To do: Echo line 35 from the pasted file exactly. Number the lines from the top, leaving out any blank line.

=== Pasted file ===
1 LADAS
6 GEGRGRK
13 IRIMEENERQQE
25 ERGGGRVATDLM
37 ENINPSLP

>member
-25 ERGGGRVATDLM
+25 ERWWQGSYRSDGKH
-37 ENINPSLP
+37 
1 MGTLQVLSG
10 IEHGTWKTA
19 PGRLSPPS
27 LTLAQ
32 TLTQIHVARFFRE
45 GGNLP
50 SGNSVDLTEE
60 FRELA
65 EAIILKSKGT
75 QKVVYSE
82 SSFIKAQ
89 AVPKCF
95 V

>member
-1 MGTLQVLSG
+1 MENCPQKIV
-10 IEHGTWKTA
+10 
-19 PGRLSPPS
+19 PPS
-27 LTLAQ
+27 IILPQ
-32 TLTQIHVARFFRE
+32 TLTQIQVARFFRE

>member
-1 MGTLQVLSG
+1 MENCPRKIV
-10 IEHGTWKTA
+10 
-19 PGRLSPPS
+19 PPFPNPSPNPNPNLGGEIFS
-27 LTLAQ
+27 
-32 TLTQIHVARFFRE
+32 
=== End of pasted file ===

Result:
>member